Rhoda Grant: When we contact the Law Society of Scotland about the ECHR, we could ask about the use of bailiffs to enforce many of the actions that are to be taken under the bill. There may be conflict, as the bailiffs are appointed by the fishery boards. Will the measures be implemented fairly, whether against a landowner, a member of a fishery board or someone who simply has a fisheries interest or who is fishing under a licence?
The Convener: I will ask the clerk to ensure that that issue is raised.
Mr McGrigor: What about the written submissions from individuals?
The Convener: All written submissions will be considered in preparation of a report.
Mr McGrigor: Are we discussing the committee members who are being sent out to have discussions with river boards?
The Convener: No.
Mr McGrigor: I received a request to visit the Lochaber fishery board on behalf of the committee.
Mr Munro: The visit to Lochaber is on this Friday coming.
Mr McGrigor: But I did not know the grounds on which I was invited. I am not a member of the committee, and I said so when I was invited. I was told that that did not matter.
Mr Munro: Are we not required to advise the Rural Affairs Committee of an intention to make a visit?
Richard Davies: If members wish to accept an opportunity to make a visit outside their constituencies, they might need to claim expenses from other than their normal member's travel budget, which can be used only locally. If members wish to use the committee's budget, the committee would like to know when and where members intend to go.
Mr Munro: There is certainly an invitation to attend a visit on Friday.
Mr McGrigor: I received one, but I did not know whether it came from the committee or another body.
The Convener: The invitations came from the fishery boards.
Are there any further comments on the Salmon Conservation (Scotland) Bill?
Fergus Ewing: There seems to be one glaring omission from the key groups of people who will give evidence. It is a shame that we cannot take evidence from poachers. [Laughter.] Perhaps John Farquhar could help us out on that.
The Convener: Who knows? The committee might have quite a bit of experience of that, but I suspect that no one would be willing to admit it.
Mr Munro: Poaching is a foreign word, Fergus—it is not in the English language.
The Convener: You are a Gaelic speaker, of course.
The Convener: Petition PE194 comes from the Scottish Campaign for Public Angling. At a previous meeting, we decided to write to John Home Robertson, who was the minister responsible for fisheries, for a further explanation of points that the petition raises. We received from him a letter that addressed those points. That has been circulated to members, who should have a copy of the document now. We decided to continue to consider the petition until we had received that information. Are there any comments on it?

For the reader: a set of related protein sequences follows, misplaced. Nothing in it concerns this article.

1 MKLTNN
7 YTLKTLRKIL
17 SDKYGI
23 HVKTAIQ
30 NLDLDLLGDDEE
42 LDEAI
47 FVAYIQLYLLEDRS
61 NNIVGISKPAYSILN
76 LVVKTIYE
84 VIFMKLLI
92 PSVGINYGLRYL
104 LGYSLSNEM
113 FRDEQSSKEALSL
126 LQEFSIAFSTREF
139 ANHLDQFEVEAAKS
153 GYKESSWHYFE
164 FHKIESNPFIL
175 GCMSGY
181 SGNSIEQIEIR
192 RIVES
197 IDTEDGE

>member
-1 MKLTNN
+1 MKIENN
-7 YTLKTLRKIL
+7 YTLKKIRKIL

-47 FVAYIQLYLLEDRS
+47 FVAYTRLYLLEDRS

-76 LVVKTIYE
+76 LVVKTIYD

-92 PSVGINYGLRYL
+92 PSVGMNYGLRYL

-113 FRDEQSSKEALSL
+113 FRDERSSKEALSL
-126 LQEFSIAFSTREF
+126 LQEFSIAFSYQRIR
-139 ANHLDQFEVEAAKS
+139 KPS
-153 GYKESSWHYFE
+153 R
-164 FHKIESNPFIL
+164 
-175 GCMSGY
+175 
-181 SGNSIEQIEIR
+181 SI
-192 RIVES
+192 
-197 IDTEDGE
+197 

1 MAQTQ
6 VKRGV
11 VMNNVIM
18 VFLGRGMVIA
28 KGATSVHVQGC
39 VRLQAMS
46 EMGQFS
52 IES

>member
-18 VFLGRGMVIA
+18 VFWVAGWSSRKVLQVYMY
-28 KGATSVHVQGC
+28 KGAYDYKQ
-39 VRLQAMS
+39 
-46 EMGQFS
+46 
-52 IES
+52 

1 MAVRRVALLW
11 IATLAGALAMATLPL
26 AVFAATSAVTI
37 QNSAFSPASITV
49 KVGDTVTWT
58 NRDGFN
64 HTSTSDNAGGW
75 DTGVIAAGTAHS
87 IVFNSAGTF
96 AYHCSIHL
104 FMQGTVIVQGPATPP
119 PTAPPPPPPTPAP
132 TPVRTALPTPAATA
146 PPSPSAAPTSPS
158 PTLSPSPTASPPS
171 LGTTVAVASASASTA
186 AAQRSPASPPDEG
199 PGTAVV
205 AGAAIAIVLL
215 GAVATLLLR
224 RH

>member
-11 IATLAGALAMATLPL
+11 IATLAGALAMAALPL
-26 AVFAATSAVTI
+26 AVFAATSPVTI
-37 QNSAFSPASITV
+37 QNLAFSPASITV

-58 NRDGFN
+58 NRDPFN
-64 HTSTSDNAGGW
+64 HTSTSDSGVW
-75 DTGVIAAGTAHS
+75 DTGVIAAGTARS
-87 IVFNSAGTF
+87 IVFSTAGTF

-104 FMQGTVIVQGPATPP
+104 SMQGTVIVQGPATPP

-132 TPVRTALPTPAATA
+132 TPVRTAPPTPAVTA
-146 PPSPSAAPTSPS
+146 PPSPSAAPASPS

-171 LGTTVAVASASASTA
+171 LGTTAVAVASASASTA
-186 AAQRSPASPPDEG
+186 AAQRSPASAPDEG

Dr Murray: I felt that Mr Home Robertson's response indicated that SCAPA had not gone through the procedures that it could have gone through. It complained in the press, but it has not made a formal complaint to the Tay liaison committee. We should point out to SCAPA that it has not used the available mechanism.
Richard Lochhead: The response from the minister is helpful. This correspondence raises several important issues in relation to the management of freshwater fisheries. Given that the committee will examine that matter at some point, I suggest that we revisit those issues then. Is it worth copying our response to the petitioner? Is that done automatically?
Mr Rumbles: I am not sympathetic to an organisation that has not exhausted the proper procedures. It says in the response from Mr Home Robertson that the Tay liaison committee has never received a formal complaint. His response states:
"The complaints made to the press and in the petition are non-specific in terms of location . . . TLC have invited SCAPA to attend their regular meetings, which are open to the public, but SCAPA have never taken up the offer."
I am all in favour of the Scottish Parliament being open and accessible, but when organisations present petitions to us they should go through the proper procedure first. We should respond on that basis.
Dr Murray: That is the point that I was making. We are not a grandstanding opportunity; we should provide recourse for people who have not received justice through the appropriate channels. I agree with Mike Rumbles that we should recommend that SCAPA raise its concerns through the proper mechanism.
The Convener: Having heard what members of the committee have said, my feeling is that we are largely content with the response that we received from John Home Robertson and will let the petition drop in view of that response.